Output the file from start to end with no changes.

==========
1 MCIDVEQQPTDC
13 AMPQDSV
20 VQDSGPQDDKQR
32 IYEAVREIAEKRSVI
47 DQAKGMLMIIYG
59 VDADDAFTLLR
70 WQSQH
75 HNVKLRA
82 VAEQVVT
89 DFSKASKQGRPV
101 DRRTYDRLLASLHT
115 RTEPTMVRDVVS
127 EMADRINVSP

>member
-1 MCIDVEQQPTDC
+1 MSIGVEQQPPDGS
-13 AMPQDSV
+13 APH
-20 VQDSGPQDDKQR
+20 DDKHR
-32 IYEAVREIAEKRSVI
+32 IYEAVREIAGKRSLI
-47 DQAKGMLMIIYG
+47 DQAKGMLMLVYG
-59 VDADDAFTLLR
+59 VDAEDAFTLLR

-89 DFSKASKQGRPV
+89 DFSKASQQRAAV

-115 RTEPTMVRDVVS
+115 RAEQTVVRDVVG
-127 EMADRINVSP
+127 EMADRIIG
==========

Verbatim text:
1 MCIDVEQQPTDC
13 AMPQDSV
20 VQDSGPQDDKQR
32 IYEAVREIAEKRSVI
47 DQAKGMLMIIYG
59 VDADDAFTLLR
70 WQSQH
75 HNVKLRA
82 VAEQVVT
89 DFSKASKQGRPV
101 DRRTYDRLLASLHT
115 RTEPTMVRDVVS
127 EMADRINVSP

>member
-1 MCIDVEQQPTDC
+1 MSIGVEQQPPDGS
-13 AMPQDSV
+13 APH
-20 VQDSGPQDDKQR
+20 DDKHR
-32 IYEAVREIAEKRSVI
+32 IYEAVREIAGKRSLI
-47 DQAKGMLMIIYG
+47 DQAKGMLMLVYG
-59 VDADDAFTLLR
+59 VDAEDAFTLLR

-89 DFSKASKQGRPV
+89 DFSKASQQRAAV

-115 RTEPTMVRDVVS
+115 RAEQTVVRDVVG
-127 EMADRINVSP
+127 EMADRIIG